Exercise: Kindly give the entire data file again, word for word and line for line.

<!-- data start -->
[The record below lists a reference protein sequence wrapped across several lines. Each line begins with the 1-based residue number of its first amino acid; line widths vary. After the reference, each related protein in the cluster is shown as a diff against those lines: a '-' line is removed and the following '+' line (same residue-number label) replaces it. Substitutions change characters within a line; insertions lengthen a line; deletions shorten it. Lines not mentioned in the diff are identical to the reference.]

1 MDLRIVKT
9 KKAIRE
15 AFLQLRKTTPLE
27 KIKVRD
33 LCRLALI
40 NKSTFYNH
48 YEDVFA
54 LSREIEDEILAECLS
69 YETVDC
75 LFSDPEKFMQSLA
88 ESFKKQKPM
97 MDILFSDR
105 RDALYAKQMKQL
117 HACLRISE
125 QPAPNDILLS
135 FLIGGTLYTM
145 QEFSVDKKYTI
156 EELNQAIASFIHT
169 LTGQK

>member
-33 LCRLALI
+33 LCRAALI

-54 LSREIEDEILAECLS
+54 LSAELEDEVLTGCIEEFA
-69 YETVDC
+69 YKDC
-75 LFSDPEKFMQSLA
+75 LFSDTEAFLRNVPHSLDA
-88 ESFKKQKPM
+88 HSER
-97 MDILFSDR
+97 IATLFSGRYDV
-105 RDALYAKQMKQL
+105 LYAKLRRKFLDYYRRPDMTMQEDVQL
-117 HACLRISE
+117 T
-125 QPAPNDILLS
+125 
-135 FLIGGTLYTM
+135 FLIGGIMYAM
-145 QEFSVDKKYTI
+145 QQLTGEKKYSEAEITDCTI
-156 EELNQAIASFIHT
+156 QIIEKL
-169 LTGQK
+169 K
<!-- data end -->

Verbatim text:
[The record below lists a reference protein sequence wrapped across several lines. Each line begins with the 1-based residue number of its first amino acid; line widths vary. After the reference, each related protein in the cluster is shown as a diff against those lines: a '-' line is removed and the following '+' line (same residue-number label) replaces it. Substitutions change characters within a line; insertions lengthen a line; deletions shorten it. Lines not mentioned in the diff are identical to the reference.]

1 MDLRIVKT
9 KKAIRE
15 AFLQLRKTTPLE
27 KIKVRD
33 LCRLALI
40 NKSTFYNH
48 YEDVFA
54 LSREIEDEILAECLS
69 YETVDC
75 LFSDPEKFMQSLA
88 ESFKKQKPM
97 MDILFSDR
105 RDALYAKQMKQL
117 HACLRISE
125 QPAPNDILLS
135 FLIGGTLYTM
145 QEFSVDKKYTI
156 EELNQAIASFIHT
169 LTGQK

>member
-33 LCRLALI
+33 LCRAALI

-54 LSREIEDEILAECLS
+54 LSAELEDEVLTGCIEEFA
-69 YETVDC
+69 YKDC
-75 LFSDPEKFMQSLA
+75 LFSDTEAFLRNVPHSLDA
-88 ESFKKQKPM
+88 HSER
-97 MDILFSDR
+97 IATLFSGRYDV
-105 RDALYAKQMKQL
+105 LYAKLRRKFLDYYRRPDMTMQEDVQL
-117 HACLRISE
+117 T
-125 QPAPNDILLS
+125 
-135 FLIGGTLYTM
+135 FLIGGIMYAM
-145 QEFSVDKKYTI
+145 QQLTGEKKYSEAEITDCTI
-156 EELNQAIASFIHT
+156 QIIEKL
-169 LTGQK
+169 K